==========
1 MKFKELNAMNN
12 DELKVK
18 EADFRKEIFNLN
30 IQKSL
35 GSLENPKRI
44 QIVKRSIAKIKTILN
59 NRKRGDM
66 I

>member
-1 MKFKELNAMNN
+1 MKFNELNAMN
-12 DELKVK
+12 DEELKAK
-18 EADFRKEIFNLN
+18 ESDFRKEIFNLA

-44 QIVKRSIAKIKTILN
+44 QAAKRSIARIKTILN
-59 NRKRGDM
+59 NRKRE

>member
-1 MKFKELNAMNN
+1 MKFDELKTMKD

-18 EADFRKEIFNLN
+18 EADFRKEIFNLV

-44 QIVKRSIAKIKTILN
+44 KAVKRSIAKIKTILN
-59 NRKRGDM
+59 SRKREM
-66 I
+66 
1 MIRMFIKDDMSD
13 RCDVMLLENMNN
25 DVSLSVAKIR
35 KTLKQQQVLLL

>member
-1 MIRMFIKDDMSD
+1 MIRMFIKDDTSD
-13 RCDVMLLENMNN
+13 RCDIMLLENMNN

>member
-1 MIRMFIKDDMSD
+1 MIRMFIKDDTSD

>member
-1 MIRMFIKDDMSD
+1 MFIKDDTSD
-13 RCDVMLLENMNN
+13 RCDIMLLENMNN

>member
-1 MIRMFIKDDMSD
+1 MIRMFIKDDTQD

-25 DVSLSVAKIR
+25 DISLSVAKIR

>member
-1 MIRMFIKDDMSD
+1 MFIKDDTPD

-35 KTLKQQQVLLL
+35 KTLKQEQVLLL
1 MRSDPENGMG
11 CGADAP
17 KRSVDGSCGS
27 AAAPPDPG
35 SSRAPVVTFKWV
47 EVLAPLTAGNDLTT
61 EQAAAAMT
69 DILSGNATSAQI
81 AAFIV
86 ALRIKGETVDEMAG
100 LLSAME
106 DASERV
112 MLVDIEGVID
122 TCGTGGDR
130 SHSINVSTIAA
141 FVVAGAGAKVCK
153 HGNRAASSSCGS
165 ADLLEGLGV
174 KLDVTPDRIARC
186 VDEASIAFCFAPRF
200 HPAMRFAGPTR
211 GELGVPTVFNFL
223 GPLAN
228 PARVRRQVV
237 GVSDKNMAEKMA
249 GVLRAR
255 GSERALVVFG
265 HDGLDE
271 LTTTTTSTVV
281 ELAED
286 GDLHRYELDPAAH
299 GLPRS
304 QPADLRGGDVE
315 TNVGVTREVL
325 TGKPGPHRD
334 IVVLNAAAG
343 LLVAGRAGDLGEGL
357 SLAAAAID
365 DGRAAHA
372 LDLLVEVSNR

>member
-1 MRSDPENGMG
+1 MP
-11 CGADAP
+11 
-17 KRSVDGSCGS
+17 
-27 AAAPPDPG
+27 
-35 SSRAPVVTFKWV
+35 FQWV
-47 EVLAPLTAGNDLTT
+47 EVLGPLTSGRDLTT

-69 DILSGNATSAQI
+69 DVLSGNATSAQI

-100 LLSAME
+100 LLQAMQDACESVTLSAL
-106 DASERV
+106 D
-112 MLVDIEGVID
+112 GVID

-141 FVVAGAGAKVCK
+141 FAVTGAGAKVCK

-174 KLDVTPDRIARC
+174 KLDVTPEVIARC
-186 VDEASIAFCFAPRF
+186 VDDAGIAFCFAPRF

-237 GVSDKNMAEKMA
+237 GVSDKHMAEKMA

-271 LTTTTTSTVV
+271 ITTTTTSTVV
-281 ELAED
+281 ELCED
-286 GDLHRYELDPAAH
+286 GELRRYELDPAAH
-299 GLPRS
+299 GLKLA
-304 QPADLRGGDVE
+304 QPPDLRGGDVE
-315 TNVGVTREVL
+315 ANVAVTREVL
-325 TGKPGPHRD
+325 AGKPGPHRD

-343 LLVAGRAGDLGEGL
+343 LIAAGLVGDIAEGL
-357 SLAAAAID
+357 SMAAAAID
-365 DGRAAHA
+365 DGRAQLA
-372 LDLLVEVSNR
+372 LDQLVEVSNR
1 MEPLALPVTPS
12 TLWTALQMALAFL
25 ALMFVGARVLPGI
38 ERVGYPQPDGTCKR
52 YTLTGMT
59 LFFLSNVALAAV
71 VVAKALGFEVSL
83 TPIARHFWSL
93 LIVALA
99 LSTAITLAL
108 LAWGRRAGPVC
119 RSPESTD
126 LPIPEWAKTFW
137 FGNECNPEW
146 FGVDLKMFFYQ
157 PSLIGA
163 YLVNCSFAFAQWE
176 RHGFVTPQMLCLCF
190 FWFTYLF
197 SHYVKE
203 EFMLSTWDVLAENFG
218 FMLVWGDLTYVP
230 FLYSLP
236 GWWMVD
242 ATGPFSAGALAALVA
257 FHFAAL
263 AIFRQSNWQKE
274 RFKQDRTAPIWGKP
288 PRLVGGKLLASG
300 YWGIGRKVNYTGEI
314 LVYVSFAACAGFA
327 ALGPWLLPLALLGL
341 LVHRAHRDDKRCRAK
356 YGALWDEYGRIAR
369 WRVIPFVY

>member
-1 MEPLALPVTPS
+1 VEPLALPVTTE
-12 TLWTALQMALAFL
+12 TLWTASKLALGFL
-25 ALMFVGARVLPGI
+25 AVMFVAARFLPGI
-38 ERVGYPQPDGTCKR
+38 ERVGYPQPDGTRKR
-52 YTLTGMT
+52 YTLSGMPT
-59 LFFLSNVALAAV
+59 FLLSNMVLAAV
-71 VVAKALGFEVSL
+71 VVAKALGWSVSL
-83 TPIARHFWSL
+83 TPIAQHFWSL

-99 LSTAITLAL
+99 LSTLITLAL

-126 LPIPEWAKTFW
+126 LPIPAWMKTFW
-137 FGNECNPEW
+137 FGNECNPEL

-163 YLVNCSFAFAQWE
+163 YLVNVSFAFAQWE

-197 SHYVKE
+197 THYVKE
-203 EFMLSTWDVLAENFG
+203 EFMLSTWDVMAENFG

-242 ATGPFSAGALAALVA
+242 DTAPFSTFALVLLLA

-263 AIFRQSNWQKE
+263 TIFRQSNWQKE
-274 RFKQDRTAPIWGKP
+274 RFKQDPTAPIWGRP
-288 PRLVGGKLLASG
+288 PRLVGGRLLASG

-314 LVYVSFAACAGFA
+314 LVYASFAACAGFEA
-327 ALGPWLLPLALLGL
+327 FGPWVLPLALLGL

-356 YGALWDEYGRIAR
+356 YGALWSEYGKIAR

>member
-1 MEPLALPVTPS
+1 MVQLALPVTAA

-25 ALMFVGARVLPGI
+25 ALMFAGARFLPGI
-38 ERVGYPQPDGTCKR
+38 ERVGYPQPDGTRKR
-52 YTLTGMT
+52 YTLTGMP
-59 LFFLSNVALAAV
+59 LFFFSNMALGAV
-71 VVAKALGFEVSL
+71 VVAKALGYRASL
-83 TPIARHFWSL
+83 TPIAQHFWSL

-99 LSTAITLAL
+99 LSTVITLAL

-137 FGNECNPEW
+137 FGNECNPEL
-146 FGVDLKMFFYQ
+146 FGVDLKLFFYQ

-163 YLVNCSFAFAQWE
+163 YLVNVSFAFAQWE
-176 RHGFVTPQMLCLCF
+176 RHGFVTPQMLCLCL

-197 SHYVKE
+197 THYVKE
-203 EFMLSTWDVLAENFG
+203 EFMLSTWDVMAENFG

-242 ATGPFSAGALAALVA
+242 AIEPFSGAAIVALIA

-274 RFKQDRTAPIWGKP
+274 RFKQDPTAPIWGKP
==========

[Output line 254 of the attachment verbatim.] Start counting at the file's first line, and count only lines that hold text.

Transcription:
-203 EFMLSTWDVLAENFG